Ceftriaxone (a third generation cephalosporin-TGC) remains an overused agent in some of our (HNELHD) facilities. We aim to keep usage below 20 defined daily doses per 1000 patient-days (as is done at John Hunter Hospital for instance) to prevent adverse ecological impacts on resistance – increases in MRSA, VRE, multi-resistant Gram negatives and C. difficile are all associated with high TGC usage. Here are some pointers to situations where better alternatives to ceftriaxone exist (given our relatively low local levels of bacterial resistance):
- Acute bronchitis : avoid antibiotics
- Acute exacerbation of COPD: mostly triggered by antecedent viral infection; if antibiotics indicated , use amoxycillin or doxycycline for short (3 day) course
- Aspiration pneumonia: if antibiotics indicated, use benzylpenicillin + /- metronidazole . See also this discussion.
- Community-acquired pneumonia: see HNE Guideline or consult HNE mobile guideline APP ; for admitted cases, benzylpenicillin is the mainstay rather than ceftriaxone which is reserved for penicillin allergic patients.
- Diverticulitis: mild/moderate – antibiotics unnecessary – now two RCTS have been conducted on this- more information in a future posting!
- Cholangitis or cholecystitis – use ampicillin+gentamicin IV as per Therapeutic Guidelines, Australia. Ceftriaxone only for penicillin allergic patients.
- Appendicitis: ampicillin+gentamicin+ metronidazole (majority of patients who presented early do not require prolonged post operative treatment)
- Post perforation surgical patient: ampicillin+gentamicin+ metronidazole (provided source control achieved, short course (4 days) treatment adequate – see this paper and discussion. Cefazolin+gentamicin otherwise for pen-allergic patients.
Infections usually due to Gram positive pathogens (staph and strep) and empirical use of ceftriaxone NOT appropriate. Chronic ulcers colonised with Gram negatives do not require treatment targeting those organisms.
- Positive urine culture result with Gram negative : always consider asymptomatic bacteriuria and avoid antibiotics- does patient actually have symptoms ? Why was the urine collected?
- Uncomplicated UTI – no signs of systemic sepsis: avoid antibiotics if possible. See this recent discussion
- Complicated UTI – pyelonephritis and/or systemic sepsis/bacteraemia : ampicillin+gentamicin OR gentamicin alone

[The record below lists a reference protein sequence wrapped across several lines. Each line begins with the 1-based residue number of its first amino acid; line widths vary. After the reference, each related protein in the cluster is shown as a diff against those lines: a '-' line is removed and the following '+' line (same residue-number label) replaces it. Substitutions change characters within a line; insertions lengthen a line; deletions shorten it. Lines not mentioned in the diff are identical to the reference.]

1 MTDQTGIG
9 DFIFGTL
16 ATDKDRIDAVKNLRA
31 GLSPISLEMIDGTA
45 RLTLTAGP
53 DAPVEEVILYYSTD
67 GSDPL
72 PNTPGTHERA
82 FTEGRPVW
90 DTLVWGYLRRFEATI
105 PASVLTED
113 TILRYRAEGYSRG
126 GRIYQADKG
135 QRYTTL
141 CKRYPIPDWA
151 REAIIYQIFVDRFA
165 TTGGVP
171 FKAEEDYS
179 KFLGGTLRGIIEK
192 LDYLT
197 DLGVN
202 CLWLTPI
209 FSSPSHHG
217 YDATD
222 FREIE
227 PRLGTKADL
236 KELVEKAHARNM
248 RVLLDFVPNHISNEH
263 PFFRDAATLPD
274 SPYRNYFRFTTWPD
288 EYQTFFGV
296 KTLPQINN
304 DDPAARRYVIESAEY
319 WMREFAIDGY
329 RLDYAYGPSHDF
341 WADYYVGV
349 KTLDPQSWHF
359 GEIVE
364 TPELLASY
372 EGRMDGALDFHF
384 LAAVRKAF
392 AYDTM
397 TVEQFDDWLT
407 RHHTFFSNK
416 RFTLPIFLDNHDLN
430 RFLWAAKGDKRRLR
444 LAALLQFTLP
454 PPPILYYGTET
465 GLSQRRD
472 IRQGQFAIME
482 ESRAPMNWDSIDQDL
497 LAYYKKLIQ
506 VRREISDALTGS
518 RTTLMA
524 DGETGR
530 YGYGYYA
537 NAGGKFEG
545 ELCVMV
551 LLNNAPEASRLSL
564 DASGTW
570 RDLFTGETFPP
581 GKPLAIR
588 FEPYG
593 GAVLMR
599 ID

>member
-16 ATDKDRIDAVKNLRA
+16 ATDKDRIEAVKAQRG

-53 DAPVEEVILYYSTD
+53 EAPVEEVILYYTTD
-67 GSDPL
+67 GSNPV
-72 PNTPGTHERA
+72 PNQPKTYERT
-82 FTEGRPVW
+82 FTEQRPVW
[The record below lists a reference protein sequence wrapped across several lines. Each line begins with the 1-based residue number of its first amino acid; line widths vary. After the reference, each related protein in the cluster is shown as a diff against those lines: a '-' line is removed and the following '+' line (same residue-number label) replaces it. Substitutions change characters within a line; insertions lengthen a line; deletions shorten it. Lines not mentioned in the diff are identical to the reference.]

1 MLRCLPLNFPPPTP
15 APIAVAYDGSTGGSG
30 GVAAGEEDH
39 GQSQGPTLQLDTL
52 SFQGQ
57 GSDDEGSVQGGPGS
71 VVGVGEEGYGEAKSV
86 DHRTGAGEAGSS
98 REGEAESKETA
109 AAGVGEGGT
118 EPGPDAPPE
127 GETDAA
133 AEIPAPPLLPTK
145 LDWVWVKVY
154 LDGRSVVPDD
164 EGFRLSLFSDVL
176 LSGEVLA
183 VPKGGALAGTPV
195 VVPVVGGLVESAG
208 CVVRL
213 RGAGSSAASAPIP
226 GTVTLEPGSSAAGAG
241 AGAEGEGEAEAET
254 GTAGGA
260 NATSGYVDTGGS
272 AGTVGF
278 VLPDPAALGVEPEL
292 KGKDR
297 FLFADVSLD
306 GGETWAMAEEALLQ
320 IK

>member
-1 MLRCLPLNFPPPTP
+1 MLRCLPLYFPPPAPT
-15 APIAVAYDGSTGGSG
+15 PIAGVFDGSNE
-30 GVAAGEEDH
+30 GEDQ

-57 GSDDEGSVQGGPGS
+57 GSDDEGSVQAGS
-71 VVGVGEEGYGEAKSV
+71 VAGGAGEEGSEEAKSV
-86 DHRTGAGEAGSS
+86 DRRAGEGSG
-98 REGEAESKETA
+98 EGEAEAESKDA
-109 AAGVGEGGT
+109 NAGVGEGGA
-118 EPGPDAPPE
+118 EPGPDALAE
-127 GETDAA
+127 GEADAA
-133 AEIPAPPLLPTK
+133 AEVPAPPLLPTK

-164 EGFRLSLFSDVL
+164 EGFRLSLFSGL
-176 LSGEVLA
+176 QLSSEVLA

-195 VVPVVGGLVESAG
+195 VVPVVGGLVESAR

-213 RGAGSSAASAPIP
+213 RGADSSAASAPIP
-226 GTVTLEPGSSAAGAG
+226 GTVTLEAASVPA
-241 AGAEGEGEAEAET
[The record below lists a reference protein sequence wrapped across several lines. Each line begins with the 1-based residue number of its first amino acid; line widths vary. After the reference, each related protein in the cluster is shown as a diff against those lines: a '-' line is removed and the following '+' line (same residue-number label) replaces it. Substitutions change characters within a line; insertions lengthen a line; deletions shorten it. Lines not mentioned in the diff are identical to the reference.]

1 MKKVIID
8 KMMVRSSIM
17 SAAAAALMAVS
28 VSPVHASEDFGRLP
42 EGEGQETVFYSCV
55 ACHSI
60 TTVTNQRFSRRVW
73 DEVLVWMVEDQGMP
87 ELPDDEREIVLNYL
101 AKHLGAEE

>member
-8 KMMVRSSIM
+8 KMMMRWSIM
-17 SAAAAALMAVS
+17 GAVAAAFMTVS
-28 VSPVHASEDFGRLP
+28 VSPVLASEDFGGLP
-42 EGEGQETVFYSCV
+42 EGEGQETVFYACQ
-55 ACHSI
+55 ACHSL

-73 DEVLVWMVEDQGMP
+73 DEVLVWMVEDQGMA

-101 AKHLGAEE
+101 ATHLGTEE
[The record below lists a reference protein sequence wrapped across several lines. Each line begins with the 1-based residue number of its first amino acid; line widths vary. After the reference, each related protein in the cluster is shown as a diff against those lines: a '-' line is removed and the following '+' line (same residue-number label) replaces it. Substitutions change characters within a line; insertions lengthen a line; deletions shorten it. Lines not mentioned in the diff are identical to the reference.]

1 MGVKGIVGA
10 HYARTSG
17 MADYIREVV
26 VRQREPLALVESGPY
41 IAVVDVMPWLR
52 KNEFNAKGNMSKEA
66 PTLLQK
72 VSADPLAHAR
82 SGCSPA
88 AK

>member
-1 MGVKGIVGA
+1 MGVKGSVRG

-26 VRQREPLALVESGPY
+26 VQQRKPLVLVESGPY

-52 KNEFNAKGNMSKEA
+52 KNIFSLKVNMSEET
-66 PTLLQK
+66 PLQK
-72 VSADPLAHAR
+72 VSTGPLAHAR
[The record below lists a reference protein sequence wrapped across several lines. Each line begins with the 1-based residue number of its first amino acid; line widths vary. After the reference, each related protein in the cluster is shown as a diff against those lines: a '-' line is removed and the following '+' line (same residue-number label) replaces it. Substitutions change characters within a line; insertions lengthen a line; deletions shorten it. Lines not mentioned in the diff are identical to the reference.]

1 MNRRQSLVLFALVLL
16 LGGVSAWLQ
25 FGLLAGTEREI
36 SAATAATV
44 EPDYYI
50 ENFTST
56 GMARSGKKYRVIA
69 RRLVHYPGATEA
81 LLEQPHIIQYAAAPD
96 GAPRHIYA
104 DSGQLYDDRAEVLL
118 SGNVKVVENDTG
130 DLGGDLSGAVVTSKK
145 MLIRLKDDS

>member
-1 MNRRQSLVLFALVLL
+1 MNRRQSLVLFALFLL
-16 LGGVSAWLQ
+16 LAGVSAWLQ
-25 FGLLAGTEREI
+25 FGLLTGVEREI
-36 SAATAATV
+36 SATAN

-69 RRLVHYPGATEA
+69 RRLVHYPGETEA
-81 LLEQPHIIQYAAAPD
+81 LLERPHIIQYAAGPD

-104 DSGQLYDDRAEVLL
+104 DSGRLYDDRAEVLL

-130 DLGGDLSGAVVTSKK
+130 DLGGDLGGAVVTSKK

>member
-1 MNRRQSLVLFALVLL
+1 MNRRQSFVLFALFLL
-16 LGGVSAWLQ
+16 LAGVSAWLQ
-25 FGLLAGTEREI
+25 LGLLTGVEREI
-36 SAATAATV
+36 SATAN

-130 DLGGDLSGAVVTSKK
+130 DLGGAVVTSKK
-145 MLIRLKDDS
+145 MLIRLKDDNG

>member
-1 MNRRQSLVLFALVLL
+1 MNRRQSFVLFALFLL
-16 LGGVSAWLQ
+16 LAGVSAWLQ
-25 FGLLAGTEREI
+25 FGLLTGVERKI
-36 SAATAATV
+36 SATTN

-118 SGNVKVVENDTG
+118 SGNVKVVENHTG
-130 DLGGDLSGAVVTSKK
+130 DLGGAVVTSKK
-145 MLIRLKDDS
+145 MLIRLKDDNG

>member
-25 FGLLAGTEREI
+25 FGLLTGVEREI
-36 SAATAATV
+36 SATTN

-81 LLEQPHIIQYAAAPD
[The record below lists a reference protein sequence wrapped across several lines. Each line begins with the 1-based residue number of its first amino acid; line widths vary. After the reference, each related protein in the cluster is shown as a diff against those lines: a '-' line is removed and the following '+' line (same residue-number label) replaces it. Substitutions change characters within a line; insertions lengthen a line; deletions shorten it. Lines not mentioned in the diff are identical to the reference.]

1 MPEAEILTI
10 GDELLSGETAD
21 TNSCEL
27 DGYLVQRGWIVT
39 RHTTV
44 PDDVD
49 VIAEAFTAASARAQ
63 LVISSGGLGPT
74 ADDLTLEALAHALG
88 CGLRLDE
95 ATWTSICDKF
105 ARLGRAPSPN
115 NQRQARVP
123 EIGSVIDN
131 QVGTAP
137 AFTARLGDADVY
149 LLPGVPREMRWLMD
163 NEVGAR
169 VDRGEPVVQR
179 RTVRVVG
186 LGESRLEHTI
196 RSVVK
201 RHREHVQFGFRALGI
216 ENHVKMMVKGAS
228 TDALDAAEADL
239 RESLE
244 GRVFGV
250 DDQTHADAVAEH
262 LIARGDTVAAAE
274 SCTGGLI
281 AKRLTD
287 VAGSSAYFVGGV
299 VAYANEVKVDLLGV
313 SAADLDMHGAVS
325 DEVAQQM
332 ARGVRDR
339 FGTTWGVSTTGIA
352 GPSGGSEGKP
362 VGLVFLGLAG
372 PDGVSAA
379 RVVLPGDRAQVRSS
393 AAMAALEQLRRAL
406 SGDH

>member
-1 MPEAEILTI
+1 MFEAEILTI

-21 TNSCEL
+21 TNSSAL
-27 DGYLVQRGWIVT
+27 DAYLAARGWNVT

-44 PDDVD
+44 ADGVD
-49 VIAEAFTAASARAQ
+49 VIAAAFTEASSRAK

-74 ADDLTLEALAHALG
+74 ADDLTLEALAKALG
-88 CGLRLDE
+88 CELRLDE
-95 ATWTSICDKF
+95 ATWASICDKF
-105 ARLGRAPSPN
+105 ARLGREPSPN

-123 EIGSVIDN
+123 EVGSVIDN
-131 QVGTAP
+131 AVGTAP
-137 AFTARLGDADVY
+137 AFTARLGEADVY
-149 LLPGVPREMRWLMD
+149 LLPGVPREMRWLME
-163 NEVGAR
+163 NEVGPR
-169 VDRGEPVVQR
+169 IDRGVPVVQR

There are very few situations where ceftriaxone is indicated. For most operation types, cephazolin is preferred if patient not carrying MRSA. See the HNE LHD guidelines on this blog.
Gram positive bacteria
- Staphylococcus aureus – methicillin susceptible – use di/flucloxaxillin
- MRSA – use non betalactam – vancomycin for sepsis/bacteraemia
- Streptococcus pneumoniae – use amoxycillin or benzylpenicillin unless treating acute meningitis
- Beta-haemolytic streptococci (eg S. pyogenes) use penicillin or di/flucloxacillin
- Enterococcus species – resistant to all cephalosporins
Confine ceftriaxone use to situations where resistance demonstrated to first line agents in a pathogen isolated from a significant clinical site (eg. blood or other sterile site culture).
- Meningococcal sepsis and meningitis; when infection proven, always switch the non-allergic patient to benzylpenicillin and limit duration of treatment to 3-5 days total.
While aiming to decrease ceftriaxone it would seem piperacillin/tazobactam use increases (like a seesaw)…may I please ask – do you have a similar usage aim (defined daily doses per 1000 patient-days) for Piptaz?
We specify targets for TGC and Quinolones (currently < 30 ddd/1000). We've struggled with controlling Tazocin use , esp since ampicillin IV became unavailable and don't currently have a target . I've been addressing some of the tazocin issues on the blog and will do further of these to reflect our local approaches. Best wishes John
[…] infections. In the right clinical setting, ceftriaxone is a great antibiotic; the real problem is ensuring that it is reserved for such situations (usually proven Gram negative infections) so […]